6.824 - Fall 2007

6.824 Lab 3: Reading, Writing and Sharing Files

Last change: $Date: 2007/10/02 02:13:08 $

Due: Friday, Sep 28th, 5:00pm.


In this lab, you'll continue implementing the Frangipani-like file server you started in Lab 2.

You'll start with the code you wrote for Lab 2, and add support for reading and writing file contents. You'll have to choose a representation with which to store file contents in the block server and implement the SETATTR, WRITE, and READ FUSE operations.

Continuing with the YFS Server

There are no new source files needed for this lab: you will continue to implement functionality in your existing server. There is a new tester which tests for reading and writing data correctly. Download the lab tester files from http://pdos.csail.mit.edu/6.824/labs/yfs-lab3.tgz to the yfs directory where you coded in Labs 1 and 2:
% cd ~/yfs
% wget -nc http://pdos.csail.mit.edu/6.824/labs/yfs-lab3.tgz
% rsync -av l2/* l3
% tar xzvf yfs-lab3.tgz

Note that this will overwrite start.sh and stop.sh with some new, minor bug fixes.

Lab 3 builds upon Lab 2 so make sure you pass the Lab 2 tester before proceeding. When you're done with Lab 3, you should be able to read and write files in your file system. For example, you can use the start.sh script as in Lab 2, and it will start up two separate yfs_servers, mounted at "./yfs1" and "./yfs2", which both use the same extent server for organizing its data:

% cd ~/yfs/l3
% ./start.sh
Then, you can write files to one directory and read them from the other:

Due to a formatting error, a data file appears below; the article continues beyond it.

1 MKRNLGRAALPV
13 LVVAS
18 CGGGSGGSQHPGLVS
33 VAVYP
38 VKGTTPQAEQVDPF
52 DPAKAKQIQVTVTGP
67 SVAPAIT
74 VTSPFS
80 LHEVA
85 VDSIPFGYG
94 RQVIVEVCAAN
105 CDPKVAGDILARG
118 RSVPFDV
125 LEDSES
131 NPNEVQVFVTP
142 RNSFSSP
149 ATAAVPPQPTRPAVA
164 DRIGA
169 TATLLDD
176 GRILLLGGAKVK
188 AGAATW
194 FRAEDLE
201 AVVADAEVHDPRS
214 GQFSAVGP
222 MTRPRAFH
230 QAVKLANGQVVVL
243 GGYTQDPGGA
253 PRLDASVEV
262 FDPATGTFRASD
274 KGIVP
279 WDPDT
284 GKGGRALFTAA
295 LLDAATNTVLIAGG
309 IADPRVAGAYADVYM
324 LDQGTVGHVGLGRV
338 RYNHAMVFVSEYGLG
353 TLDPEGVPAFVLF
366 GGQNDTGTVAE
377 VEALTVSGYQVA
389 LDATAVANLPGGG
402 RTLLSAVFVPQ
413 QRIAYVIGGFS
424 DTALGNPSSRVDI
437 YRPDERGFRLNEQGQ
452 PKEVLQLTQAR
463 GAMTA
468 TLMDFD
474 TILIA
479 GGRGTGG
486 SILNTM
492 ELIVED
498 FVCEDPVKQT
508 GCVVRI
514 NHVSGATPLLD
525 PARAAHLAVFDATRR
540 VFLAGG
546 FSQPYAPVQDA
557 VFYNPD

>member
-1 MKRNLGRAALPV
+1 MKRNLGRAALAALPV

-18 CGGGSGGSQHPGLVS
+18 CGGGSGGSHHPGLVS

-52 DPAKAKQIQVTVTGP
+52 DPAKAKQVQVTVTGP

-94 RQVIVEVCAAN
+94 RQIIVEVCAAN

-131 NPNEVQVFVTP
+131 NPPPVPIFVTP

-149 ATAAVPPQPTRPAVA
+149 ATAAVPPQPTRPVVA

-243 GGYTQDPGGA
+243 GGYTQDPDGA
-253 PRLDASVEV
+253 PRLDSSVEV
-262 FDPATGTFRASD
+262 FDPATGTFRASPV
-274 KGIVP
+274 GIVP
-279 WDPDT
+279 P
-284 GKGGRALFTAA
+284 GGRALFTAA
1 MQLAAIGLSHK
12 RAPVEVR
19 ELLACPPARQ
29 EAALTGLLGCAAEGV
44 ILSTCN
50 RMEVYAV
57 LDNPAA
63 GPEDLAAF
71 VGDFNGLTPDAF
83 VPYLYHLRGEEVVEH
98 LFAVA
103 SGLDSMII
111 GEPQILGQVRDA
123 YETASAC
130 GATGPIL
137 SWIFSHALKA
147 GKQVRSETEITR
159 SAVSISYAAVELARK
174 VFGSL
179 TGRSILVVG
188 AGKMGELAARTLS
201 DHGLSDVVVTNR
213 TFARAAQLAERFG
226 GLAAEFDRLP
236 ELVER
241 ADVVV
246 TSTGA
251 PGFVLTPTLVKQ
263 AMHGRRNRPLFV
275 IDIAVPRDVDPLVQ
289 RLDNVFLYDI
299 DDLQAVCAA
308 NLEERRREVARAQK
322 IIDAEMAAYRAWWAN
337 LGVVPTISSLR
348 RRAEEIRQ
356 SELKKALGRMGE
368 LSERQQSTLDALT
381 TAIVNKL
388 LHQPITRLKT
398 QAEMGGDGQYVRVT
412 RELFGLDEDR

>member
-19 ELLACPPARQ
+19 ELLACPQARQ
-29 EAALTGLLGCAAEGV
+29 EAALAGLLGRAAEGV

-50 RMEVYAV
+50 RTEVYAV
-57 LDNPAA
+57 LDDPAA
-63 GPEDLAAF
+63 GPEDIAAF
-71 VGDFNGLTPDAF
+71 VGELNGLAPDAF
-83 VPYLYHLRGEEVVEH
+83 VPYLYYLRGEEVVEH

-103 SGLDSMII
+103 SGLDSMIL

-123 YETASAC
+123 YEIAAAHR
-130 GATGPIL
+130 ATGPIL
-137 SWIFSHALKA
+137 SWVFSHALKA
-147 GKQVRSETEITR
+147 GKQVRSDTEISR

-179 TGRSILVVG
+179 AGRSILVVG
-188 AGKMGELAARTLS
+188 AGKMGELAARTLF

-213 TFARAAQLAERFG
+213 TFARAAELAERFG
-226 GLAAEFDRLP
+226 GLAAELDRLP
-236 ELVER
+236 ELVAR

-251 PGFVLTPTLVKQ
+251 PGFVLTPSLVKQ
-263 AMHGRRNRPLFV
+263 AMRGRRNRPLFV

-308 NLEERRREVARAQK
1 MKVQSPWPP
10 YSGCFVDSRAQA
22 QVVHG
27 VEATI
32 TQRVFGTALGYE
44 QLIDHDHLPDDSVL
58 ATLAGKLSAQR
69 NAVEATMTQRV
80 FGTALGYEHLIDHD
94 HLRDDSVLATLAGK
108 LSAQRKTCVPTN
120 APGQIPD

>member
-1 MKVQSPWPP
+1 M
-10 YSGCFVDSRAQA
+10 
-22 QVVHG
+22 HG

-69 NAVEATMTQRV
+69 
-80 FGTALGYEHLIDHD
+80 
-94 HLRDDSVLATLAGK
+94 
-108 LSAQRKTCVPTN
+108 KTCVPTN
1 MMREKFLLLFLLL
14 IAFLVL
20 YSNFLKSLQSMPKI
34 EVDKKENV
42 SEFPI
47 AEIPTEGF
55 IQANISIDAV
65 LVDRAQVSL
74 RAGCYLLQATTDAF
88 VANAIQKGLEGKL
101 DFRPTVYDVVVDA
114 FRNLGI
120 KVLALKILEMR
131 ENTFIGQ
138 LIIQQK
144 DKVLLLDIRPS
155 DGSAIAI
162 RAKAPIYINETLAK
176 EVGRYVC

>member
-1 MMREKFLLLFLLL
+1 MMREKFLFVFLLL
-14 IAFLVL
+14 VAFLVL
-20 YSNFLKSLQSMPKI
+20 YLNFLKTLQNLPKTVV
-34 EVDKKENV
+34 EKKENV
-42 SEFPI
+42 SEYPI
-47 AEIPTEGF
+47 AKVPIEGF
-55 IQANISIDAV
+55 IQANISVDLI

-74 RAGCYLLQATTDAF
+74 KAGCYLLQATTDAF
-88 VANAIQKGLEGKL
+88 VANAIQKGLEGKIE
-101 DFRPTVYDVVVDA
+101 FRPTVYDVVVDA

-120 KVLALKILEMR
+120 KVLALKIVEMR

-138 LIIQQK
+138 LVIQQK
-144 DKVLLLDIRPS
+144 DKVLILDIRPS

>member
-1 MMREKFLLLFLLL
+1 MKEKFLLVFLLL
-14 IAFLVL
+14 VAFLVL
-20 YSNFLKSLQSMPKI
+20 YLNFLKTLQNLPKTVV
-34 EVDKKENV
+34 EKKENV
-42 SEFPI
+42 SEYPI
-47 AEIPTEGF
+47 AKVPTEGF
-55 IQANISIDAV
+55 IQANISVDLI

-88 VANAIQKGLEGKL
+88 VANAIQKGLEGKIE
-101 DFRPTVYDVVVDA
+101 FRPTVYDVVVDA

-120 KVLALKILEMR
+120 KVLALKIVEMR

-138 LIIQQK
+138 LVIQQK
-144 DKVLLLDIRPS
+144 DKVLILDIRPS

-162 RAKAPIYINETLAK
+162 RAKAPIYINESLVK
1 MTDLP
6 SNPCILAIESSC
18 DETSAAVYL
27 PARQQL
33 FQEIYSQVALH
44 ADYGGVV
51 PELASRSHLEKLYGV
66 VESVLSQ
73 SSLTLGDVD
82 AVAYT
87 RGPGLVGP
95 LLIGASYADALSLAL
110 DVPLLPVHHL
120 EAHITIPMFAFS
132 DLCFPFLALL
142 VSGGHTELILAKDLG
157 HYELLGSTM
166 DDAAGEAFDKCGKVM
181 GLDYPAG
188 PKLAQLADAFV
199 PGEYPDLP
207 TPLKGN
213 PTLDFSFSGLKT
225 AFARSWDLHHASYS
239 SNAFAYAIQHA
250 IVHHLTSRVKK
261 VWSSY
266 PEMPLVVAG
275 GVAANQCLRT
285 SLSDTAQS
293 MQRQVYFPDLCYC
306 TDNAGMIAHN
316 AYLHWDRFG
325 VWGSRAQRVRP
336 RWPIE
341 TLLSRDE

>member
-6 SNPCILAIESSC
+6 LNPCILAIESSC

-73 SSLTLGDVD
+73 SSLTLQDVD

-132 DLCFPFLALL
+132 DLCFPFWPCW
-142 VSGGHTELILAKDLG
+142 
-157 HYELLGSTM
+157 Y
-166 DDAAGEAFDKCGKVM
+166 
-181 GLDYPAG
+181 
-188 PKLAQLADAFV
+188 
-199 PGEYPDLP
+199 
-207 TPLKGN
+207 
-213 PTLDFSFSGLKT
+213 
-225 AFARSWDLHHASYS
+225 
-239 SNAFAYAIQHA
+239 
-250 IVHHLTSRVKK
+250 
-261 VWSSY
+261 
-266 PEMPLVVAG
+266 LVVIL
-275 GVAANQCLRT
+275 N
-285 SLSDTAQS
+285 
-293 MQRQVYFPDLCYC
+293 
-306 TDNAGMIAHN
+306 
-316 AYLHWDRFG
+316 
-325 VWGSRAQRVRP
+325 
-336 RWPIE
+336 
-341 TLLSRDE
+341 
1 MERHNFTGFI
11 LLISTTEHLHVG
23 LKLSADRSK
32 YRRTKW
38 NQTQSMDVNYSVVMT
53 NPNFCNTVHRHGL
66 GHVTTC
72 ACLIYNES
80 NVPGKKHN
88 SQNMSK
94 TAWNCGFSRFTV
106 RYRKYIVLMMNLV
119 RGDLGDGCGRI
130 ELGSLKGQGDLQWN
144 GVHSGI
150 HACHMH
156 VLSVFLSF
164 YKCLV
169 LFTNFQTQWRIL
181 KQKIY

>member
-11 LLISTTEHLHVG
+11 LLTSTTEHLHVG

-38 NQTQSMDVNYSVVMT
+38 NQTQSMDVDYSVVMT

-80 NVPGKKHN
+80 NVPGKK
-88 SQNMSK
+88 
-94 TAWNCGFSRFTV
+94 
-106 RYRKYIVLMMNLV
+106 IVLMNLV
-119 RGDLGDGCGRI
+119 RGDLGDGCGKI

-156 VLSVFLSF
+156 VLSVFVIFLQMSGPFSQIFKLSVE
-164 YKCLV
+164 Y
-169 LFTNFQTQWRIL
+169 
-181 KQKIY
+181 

% ls -l yfs1 yfs2
total 0

total 0
% echo "Hello world" > yfs1/hello.txt
% ls -l yfs1 yfs2
total 0
-rw-rw-rw- 1 root root 12 Sep  6 20:14 hello.txt

total 0
-rw-rw-rw- 1 root root 12 Sep  6 20:14 hello.txt
% cat yfs2/hello.txt 
Hello world

Afterwards, be sure to stop your all the processes:

% ./stop.sh

If you try the above commands on your Lab 2 file server, you will get an error.

Your Job

Your job is to implement SETATTR, WRITE, and READ FUSE operations in fuse.cc. As always see the FUSE lowlevel header file for the necessary function specifications. You must store the file system's contents in the extent server, so that you can share one file system among multiple servers.

You are free to store the file contents however you like within the file's extent; however, it should be very straightforward to make a file's extent simply equal to a std::string containing the contents.

If your server passes the tester (see below), then you are done with this part. If you have questions about whether you have to implement specific pieces of FUSE functionality, then you should be guided by the tester: if you can pass the tests without implementing something, then don't bother implementing it.

Please don't modify the test program or the rpc library in any way; we will be using our own versions of these files during testing.


You should test your file server using the test-lab-3.pl script. The script tests reading, writing, and appending to files, as well as testing whether files written on one server can be read through a second server. To run the tester, first start two YFS servers using the start.sh script, as above:
% ./start.sh